Forty years ago, I became what I laughingly called a "closet" vegetarian. Although no feathered or furred creatures tempted my palate, I ate fish and dairy products and eggs. These days I don't picket the harvesting of baby lima beans ripped from a (sobbing?) mother plant, or the farming of oysters, or unborn fiddlehead ferns (the edible coiled tip of a young fern frond — delicious when dipped in flour and fried). I don't assist old salmon swimming upstream with their last breath. I have my limits.
I am totally loyal to the lives of cows, sheep and buffalo, and I'm opposed to hunting. I draw the line at those who raise calves in cramped, tiny spaces where they are fed only milk so they are tender when served as scallopini. It's okay with me if a lake is stocked with fish if I don't have to watch them being caught.
How did I become this strange "almost" vegetarian? Forty years ago I drove with my children past a stockyard. The smell — overpowering, terrifying — was of fear and death. I pulled off the road and cried, scaring my children, until I explained to them what was happening inside that terrible place. I told them that we would no longer buy or eat red meat. Three worried faces looked at me. "But what will we eat?" they chorused.
When we arrived at home, I explained what we would eat and how we would be able to help starving people in the world. Another chorus: "How can we do that?"
I told them how much grazing land it takes to feed one cow and how many people could be fed by turning that same piece of land over to vegetable protein.
"Couldn't we just bring one cow home with us and let it eat our grass and never kill it?" my youngest asked seriously.
I explained why that wasn't possible even though it was such a thoughtful idea and that they would see that our dinners wouldn't change too much and all would be well. I cooked the last hamburgers we would eat that night.
We became, in a sense, ecological vegetarians — those of us who see this way as the most practical method of expanding the world's arable land and maximizing its usefulness. I taught the children that the 8 pounds of grain that it takes to produce 1 pound of chopped beef (animal protein) can stretch the world's food supply eight times if the land is used directly for people. The children asked interesting questions; we drew cows and sheep and rice and soybeans, and we borrowed books from the library.
Our newly evolved dinner habits went swimmingly; fish, lots of different quiches, chicken (occasionally), large portions of veggies (many we had never eaten before) — that is, until I gradually removed fish and chicken from our menu. Instead, I substituted such "exotic" fare as Mushroom, Tofu and Pine Nut Lasagna, Armenian-style Rice Stuffed with Chopped Pistachios and Raisins, Curried Lentils with Rice. One night I served Cheddar Cheese and Lentil Loaf. Delicious, I thought — well worth the effort. I waited for a reaction as my children munched.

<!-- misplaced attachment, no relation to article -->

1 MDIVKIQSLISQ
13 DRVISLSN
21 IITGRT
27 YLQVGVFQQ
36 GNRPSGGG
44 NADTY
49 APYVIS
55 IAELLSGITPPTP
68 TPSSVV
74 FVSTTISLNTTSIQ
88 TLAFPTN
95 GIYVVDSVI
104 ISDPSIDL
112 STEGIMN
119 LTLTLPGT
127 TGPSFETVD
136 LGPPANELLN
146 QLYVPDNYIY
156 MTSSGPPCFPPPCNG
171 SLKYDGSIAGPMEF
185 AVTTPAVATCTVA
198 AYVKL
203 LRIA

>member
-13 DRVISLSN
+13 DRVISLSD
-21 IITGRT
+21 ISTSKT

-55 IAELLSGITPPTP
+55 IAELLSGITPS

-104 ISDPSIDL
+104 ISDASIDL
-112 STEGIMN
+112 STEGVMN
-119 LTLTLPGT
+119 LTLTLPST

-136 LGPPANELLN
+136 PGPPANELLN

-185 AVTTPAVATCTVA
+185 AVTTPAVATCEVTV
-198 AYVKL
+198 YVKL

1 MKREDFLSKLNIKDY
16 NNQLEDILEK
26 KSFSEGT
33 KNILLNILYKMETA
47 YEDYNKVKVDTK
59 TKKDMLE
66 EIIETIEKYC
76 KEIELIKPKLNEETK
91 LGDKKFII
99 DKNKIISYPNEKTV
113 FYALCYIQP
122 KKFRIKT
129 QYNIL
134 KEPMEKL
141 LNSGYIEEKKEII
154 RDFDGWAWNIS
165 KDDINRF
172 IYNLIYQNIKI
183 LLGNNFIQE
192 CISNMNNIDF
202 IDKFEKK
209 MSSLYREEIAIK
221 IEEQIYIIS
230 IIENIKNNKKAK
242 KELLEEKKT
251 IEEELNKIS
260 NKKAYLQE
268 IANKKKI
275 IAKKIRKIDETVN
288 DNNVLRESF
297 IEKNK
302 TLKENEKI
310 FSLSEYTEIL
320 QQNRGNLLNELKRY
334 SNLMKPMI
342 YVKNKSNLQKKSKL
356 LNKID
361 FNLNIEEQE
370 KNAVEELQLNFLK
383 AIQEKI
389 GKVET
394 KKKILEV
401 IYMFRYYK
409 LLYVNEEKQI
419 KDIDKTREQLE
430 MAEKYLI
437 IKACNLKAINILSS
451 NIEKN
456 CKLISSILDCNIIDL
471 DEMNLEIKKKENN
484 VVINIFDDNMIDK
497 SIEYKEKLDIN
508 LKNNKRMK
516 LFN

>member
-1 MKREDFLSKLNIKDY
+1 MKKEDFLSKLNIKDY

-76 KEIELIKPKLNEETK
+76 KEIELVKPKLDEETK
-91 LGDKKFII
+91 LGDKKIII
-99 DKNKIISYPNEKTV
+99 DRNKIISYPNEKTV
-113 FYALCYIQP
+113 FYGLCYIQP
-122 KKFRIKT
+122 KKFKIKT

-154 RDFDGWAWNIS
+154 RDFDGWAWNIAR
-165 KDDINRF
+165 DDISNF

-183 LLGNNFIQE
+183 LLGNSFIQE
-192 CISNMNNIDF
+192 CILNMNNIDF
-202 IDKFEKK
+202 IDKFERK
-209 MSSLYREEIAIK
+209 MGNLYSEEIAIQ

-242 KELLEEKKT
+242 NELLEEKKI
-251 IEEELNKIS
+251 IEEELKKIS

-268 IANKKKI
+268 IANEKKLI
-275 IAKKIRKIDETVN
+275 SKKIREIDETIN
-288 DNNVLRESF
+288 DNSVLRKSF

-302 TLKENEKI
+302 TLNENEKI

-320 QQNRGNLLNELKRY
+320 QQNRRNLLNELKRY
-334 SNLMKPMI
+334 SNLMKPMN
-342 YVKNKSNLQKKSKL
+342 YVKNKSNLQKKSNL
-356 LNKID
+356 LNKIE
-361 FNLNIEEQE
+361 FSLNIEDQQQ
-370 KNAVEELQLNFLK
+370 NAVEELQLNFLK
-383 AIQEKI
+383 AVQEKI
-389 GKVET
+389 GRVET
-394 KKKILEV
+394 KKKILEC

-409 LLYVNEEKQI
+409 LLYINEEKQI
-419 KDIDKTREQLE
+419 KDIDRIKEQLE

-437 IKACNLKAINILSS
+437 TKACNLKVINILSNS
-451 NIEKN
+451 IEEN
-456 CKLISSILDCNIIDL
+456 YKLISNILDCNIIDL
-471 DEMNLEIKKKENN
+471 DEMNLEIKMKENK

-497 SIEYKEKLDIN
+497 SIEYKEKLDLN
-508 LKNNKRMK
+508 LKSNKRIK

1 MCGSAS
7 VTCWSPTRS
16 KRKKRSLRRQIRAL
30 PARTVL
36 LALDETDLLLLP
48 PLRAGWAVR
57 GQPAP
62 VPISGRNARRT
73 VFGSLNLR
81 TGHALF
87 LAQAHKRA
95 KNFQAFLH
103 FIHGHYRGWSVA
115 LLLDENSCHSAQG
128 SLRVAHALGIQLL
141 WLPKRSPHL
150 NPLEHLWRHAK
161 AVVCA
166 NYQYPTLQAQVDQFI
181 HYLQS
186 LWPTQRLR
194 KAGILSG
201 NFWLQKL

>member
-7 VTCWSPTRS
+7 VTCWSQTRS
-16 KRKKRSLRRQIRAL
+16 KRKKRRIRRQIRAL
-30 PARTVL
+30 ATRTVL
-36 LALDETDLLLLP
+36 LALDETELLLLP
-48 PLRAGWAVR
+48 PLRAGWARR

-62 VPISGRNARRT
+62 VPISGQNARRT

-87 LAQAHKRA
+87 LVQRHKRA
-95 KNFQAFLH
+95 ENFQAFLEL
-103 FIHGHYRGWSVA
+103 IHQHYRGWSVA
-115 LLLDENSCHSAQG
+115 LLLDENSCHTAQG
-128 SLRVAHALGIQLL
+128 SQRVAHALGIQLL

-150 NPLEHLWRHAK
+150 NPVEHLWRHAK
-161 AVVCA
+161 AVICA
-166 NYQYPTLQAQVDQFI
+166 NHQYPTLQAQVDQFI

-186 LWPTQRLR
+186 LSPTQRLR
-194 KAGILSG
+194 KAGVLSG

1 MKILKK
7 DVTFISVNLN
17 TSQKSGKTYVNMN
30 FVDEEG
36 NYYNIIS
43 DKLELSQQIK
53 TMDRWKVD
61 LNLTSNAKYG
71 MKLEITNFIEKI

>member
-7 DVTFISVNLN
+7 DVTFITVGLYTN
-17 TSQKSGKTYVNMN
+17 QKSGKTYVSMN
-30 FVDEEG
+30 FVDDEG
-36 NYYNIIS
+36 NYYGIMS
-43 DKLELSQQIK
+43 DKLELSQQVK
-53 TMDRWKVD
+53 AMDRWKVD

"Well," the oldest said, making a face.
"What's really for dinner?" the second joked.
"I'm not really hungry," my youngest noted, sadly pushing his plate away.
My children called a family meeting. They didn't invite me. They closed their door. I could hear them talking seriously, with only occasional laughter. I was slightly alarmed when they reappeared 90 minutes later, holding a large notebook. The mood of quiet revolt was palpable. I could hear their stomachs growling, as my oldest child read:
"We, your children, have voted and are now on strike at dinner until you, our mom, can cook food that we can eat. We think it's cool to save hungry people in the world by not eating any red meat but we no longer want to eat tofu, or lentils or lima beans."
"Or tofu pudding. I hate it," my youngest piped up.
The reading continued.
"We have also written a letter to Julia Child because we know you watch her. We asked her for some recipes without red meat. We thought about asking her to adopt us for a little while, but we wanted to give you another chance because we love you."
Three faces looked at me expectantly. I felt tears in my eyes and took a deep breath.
"I'm very impressed that all of you used the democratic process to make your decision, and I will honor that decision. From now on, I promise to include more chicken and fish in our dinners. Will you do something for me, too? Will you at least taste the other stuff? If you don't like it, you won't have to eat it."
They conferred. "We could try," they said in unison.
My children are grown now, with children of their own. All are excellent cooks. One eats no red meat at all; the other two eat it only occasionally. I still eat tofu but only in Asian dishes. I no longer call myself a "closet" vegetarian; I am officially an environmental vegetarian. It has a nice, save-the-planet ring to it, I think.
Rachel Pollack is a freelance writer who lives in Denver.